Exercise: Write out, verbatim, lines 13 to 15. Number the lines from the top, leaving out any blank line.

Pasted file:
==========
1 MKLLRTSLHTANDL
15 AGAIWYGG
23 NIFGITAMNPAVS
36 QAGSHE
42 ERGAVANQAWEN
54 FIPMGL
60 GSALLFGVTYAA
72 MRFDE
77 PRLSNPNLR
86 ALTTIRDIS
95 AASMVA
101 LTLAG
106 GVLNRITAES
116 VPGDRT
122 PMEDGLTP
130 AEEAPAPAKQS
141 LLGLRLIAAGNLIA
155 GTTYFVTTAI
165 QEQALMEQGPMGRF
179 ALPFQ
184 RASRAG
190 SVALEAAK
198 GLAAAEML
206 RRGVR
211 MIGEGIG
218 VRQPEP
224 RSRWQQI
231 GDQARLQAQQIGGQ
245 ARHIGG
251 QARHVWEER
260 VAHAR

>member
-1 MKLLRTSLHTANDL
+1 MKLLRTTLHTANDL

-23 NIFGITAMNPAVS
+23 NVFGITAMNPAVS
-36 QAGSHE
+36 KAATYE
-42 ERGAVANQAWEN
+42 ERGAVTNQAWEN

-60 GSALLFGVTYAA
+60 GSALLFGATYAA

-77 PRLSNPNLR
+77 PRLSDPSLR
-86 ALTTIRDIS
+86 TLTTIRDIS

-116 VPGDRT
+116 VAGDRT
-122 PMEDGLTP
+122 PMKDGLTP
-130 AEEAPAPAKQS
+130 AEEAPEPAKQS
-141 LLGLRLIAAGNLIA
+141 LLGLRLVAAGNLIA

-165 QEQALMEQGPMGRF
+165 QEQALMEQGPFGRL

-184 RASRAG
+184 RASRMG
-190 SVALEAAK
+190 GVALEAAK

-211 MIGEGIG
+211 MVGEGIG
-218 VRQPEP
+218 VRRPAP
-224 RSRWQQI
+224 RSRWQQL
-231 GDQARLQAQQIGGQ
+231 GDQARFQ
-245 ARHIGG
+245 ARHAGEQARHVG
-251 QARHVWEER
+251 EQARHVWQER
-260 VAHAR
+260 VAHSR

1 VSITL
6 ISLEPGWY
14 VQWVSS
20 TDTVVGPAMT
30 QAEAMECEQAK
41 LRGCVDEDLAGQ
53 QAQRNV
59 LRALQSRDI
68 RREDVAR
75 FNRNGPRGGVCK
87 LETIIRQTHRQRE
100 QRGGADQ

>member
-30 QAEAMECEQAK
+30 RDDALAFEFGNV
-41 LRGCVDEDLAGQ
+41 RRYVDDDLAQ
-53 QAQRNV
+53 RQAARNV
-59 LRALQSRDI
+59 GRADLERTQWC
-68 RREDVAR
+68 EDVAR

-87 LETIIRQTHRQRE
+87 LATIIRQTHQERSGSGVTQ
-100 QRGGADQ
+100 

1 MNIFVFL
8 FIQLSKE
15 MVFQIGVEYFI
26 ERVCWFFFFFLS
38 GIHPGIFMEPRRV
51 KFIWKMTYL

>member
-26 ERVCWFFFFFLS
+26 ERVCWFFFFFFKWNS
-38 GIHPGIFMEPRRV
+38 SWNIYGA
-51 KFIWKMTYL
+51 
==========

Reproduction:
106 GVLNRITAES
116 VPGDRT
122 PMEDGLTP